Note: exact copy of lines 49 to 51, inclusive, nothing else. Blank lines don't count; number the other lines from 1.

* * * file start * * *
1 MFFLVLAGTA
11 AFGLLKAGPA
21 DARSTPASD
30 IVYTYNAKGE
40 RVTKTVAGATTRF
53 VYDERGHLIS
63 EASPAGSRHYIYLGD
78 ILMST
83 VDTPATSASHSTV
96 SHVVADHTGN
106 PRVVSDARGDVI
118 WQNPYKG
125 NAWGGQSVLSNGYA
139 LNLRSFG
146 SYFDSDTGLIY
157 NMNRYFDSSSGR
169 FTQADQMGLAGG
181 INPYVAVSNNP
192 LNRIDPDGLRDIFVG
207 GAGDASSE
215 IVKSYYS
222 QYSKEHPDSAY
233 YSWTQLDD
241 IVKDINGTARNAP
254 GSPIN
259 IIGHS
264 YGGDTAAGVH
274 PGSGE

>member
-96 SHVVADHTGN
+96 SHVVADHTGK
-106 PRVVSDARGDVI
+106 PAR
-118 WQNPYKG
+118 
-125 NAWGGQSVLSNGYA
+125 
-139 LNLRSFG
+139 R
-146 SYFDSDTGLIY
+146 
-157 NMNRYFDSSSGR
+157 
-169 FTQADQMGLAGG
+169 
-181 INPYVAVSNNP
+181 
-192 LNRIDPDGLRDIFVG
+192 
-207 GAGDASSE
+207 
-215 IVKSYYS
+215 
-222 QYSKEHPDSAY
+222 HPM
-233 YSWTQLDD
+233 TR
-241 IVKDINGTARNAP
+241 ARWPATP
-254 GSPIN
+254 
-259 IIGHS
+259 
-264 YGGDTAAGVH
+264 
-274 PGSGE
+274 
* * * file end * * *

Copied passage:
+192 
-207 GAGDASSE
+207 